My year is punctuated by little highlights, occasions to look forward to and celebrate. I particularly love St Brigid’s Day on February 1. I’m all set to celebrate the story of this feisty woman with my students from all over the world and everyone else around me.
This is a quintessentially Irish celebration, St Brigid’s Day or Lá Féile Bríde also marks the beginning of spring, the season of hope and new life and comes about half way between the winter solstice and the spring equinox, when days begin to lengthen. In pagan times it was referred to as imbolc or imbolg which in old Neolithic language translates literally to ‘in the belly’. Imbolc is one of the four major fire festivals referred to in Irish mythology, the others are Bealtaine, Lughnasa and Samhain.
Brigid, an icon for women, was born near Faughart just north of Dundalk, Co Louth, in the 5th century. She is the goddess of fertility in Celtic mythology, patron saint of dairy and founded the first monastery in Ireland in Kildare.
Lá Féile Bríde🌻My favourite day of the year,1st day of Celtic spring
The dandelion lights its spark
Lest Brigid find the wayside dark
And Brother Wind comes rollicking
For joy that she has brought the spring.
Young lambs and little furry folk
Many legends are associated with Brigid who by all accounts was an extraordinary woman. So I’m overjoyed that at last there is a movement to elevate St Brigid to her rightful place beside St Patrick as our female patron saint.
Last year, and once again this year, there will be a celebration of Lá Féile Bríde at the Irish embassy in London, a gathering to celebrate not just St Brigid but the achievements of Irish women around the globe. Just as the shamrock is associated with St Patrick, the little woven cross, made of rushes, is associated with St Brigid and was chosen as the RTÉ logo when the station launched in 1961, and it was used until 1995. Let’s bring it back and display it proudly as a beautiful symbol of our culture.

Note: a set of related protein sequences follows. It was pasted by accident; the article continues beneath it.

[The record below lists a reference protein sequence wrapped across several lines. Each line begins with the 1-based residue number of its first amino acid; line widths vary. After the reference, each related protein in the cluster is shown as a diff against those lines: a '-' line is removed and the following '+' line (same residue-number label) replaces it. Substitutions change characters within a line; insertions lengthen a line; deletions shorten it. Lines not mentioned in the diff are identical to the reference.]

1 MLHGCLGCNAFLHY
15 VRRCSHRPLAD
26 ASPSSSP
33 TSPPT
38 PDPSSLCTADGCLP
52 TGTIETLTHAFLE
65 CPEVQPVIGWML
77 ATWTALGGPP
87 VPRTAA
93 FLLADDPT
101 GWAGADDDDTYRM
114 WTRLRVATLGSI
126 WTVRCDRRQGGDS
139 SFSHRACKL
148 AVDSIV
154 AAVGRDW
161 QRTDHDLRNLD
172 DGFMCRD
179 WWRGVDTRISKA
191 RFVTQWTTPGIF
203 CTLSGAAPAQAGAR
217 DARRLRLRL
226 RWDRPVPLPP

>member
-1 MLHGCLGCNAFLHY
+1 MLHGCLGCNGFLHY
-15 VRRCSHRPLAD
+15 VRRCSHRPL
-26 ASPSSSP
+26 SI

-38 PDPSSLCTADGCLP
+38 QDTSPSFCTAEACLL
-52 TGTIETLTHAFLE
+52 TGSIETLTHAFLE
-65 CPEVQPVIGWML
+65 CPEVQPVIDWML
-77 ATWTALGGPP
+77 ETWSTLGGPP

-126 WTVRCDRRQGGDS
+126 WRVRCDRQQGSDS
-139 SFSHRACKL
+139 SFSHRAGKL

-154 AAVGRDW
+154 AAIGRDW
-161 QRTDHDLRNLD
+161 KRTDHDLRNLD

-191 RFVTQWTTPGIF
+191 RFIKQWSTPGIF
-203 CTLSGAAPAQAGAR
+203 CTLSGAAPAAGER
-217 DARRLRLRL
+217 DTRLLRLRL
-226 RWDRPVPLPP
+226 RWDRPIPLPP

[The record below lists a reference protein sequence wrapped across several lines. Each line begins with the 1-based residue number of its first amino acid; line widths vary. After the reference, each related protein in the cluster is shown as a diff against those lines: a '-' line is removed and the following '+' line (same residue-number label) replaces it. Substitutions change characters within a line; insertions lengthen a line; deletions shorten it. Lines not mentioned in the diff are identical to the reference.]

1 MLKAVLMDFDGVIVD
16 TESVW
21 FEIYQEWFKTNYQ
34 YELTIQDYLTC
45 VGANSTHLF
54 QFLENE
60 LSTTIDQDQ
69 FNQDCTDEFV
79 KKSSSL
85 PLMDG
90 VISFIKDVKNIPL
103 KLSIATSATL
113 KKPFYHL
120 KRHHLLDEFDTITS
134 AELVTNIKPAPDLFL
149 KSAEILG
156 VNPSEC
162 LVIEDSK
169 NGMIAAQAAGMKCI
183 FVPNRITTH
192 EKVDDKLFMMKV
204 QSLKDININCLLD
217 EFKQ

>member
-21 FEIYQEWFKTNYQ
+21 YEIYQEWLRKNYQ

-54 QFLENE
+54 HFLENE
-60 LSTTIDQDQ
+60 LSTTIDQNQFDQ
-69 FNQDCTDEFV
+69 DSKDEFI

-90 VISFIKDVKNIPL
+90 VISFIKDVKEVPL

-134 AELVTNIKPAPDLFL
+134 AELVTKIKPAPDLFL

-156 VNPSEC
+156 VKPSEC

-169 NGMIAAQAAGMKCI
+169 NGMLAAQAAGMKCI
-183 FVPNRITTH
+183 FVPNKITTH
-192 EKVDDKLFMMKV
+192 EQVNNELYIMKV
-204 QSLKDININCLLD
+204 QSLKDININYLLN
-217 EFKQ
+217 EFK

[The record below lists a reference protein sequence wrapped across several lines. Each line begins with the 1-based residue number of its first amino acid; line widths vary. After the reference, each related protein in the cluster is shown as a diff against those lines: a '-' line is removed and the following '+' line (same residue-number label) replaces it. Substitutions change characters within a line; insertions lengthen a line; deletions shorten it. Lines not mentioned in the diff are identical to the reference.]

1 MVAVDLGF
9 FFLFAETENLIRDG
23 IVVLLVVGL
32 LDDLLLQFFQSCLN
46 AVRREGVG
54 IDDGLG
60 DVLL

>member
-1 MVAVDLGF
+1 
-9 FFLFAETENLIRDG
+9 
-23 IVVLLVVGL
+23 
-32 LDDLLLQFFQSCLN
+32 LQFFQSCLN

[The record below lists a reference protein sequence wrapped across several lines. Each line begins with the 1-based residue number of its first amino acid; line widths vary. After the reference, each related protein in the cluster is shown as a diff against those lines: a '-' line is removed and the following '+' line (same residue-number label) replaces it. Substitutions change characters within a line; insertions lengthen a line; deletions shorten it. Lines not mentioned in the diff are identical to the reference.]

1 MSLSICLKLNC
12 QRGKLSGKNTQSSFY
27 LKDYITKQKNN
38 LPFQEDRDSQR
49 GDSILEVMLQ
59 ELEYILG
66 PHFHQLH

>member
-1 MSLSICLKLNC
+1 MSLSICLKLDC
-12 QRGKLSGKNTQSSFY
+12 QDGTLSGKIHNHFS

Last year, St Brigid’s cross-maker extraordinaire, Patricia O’Flaherty, went over clutching a bag of freshly cut rushes to demonstrate how to make the traditional St Brigid’s cross at the Irish embassy in London (www.naomhpadraighandcrafts.com). She makes many versions and I was intrigued to learn from her that originally all counties in Ireland had different patterns which sometimes even varied from parish to parish.
To invoke Saint Brigid’s blessing we have a little cross made of local rushes hanging over the door in our micro dairy to protect our small Jersey herd which produces the most delicious rich milk.
My research into St Brigid mentioned not only dairy but also honey and the tradition of eating a big plate of floury boiled potatoes slathered in rich homemade butter on St Brigid’s Day or St Brigid’s Eve.